First the star. What was this star and what led these wise men to follow it? As much as some have attempted to explain that they were astrologers who came because the star was so great and act as if no one else could have seen the star or thought to follow it, it just doesn’t flow. These men had the Scriptures to tell them the child born is the king of the Jews. How so? When God punished his people by letting Nebuchadnezzar destroy Judah and Jerusalem, starting in 599 BC, he brought them to Babylon for seventy years of exile. During that exile the prophets Daniel and Ezekiel lived among the people. From these prophets we can be sure that the wise men of Babylon and Persia would have learned the Scriptures. They would have learned of the Exodus, the promise of God’s covenant to redeem His people.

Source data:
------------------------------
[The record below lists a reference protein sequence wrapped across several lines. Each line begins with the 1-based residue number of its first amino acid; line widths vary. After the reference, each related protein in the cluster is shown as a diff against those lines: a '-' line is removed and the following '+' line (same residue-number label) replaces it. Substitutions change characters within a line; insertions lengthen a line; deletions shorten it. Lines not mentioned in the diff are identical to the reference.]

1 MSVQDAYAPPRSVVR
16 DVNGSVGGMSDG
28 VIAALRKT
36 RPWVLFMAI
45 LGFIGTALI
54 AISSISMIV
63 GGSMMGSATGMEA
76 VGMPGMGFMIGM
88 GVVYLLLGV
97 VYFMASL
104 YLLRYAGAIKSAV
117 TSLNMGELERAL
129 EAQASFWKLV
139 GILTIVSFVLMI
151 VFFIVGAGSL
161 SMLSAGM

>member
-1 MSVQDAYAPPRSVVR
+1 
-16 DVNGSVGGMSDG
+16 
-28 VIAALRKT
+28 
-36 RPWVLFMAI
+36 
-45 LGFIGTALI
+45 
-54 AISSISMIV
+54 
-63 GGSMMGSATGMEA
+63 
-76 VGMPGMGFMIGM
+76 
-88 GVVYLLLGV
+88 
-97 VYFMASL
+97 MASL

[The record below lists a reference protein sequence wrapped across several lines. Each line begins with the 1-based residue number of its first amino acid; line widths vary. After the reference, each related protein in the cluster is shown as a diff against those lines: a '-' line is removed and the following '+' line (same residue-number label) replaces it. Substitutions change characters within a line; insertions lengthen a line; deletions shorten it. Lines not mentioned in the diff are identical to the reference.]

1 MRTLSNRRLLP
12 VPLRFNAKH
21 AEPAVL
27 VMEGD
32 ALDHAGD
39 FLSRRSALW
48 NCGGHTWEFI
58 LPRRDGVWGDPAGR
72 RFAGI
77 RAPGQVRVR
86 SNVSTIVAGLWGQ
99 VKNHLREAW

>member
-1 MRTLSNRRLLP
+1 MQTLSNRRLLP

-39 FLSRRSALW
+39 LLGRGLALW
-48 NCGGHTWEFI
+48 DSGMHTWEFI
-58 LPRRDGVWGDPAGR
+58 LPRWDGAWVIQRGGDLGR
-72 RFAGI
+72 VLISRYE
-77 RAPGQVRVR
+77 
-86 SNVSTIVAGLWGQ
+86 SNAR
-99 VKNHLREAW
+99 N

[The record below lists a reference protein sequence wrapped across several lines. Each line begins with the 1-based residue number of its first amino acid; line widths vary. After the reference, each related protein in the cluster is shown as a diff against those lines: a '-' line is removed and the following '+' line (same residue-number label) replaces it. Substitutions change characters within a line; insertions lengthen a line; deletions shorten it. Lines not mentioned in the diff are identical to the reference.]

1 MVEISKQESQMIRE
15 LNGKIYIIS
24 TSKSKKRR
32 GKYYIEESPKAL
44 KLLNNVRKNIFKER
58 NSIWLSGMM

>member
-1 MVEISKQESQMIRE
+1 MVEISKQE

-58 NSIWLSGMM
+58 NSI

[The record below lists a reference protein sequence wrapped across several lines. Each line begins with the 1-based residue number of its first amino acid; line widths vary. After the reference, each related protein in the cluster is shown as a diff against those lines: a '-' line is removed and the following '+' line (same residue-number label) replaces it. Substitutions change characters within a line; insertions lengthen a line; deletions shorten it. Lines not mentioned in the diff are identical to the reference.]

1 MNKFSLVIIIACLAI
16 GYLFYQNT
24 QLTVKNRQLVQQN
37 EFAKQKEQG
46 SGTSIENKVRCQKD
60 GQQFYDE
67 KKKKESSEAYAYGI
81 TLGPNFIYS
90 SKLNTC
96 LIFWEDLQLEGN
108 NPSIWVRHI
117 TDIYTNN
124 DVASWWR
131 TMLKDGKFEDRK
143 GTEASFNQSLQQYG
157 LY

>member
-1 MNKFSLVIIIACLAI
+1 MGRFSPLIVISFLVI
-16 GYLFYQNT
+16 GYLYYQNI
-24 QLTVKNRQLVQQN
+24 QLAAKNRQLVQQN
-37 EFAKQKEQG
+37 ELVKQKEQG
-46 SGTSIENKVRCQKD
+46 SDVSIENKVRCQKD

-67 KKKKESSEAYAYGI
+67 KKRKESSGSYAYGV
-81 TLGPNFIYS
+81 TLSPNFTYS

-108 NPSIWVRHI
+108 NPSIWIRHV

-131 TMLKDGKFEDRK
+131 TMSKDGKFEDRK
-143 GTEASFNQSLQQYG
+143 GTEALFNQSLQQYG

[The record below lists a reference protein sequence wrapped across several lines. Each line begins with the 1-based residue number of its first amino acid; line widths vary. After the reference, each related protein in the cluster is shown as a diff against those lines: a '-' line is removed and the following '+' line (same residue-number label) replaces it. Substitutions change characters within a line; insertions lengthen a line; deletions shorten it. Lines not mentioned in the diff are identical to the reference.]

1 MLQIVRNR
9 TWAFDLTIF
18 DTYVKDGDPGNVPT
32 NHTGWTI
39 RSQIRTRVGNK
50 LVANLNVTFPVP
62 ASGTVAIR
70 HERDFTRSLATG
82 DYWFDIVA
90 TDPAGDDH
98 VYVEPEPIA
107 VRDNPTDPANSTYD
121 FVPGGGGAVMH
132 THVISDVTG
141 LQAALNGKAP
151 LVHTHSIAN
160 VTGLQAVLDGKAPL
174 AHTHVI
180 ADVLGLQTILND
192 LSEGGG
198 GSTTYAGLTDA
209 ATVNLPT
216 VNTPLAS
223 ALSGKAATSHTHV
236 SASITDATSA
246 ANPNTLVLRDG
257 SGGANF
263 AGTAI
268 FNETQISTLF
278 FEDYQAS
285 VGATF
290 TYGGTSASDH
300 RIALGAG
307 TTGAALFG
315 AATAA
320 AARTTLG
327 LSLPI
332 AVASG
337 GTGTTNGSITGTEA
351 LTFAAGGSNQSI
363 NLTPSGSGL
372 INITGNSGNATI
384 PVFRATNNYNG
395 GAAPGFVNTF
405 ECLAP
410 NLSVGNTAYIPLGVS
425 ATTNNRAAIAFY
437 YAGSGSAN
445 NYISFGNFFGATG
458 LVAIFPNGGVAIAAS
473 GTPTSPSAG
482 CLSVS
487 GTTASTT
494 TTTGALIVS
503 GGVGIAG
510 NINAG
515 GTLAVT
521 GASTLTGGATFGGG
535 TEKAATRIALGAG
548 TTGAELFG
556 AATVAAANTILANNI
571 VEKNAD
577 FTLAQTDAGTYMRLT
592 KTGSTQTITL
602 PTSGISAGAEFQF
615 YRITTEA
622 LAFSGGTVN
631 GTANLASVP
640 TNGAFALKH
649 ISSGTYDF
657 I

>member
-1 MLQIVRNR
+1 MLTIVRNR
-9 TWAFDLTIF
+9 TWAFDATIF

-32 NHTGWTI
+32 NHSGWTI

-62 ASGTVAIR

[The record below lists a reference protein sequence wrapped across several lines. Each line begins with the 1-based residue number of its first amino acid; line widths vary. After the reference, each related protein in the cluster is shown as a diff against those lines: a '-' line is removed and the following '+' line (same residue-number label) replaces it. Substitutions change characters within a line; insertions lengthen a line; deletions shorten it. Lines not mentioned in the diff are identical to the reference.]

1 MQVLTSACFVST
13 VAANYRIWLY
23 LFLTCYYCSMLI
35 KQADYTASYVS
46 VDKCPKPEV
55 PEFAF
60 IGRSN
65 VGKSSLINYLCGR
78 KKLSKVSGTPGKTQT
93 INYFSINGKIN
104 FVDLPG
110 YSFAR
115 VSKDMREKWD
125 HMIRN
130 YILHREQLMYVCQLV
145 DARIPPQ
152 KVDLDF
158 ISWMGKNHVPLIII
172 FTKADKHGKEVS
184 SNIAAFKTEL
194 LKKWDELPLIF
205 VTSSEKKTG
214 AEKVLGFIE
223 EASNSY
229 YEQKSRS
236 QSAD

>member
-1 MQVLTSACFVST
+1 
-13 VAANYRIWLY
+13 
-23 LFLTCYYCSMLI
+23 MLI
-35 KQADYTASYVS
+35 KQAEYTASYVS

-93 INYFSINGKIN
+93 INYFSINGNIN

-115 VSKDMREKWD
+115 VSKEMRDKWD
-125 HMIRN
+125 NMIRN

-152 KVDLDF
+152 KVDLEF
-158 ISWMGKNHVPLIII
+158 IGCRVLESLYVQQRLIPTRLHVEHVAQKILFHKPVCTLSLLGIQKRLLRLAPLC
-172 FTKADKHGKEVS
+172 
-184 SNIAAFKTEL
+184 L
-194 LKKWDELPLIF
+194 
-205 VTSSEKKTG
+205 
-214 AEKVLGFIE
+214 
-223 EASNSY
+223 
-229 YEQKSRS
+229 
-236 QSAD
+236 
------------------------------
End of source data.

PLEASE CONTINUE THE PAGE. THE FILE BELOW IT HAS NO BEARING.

How can we be so sure of that? Simply because God’s people tell their friends and neighbors about the Savior. Daniel, Shadrach, Meshach and Abednego knew the difficulties and joys of telling others about the Messiah.

The Magi would have known and heard the prophecy of Balaam in Numbers (24:17):

I see him, but now now;

I behold him, but not near;

a star shall come out Jacob,

and a scepter shall rise out Israel.

Continue reading

Posted in Christmas, Epiphany, Old Testament, sermon

Two Greatest Words of Christmas!

Luke 2:1-20

“And the angel said to them, ‘Fear not, for behold, I bring you good news of great joy that will be for all the people.… For unto you is born this day in the city of David a Savior, who is Christ the Lord.’”

linus-van-peltIt’s the greatest Word spoken to man. It’s kinda difficult to not picture good ol’ Linus Van Pelt and even hear his voice as those words are proclaimed. It’s the greatness that comes in Charlie Brown and a greatness that while you’ve likely seen it dozens of times we often miss.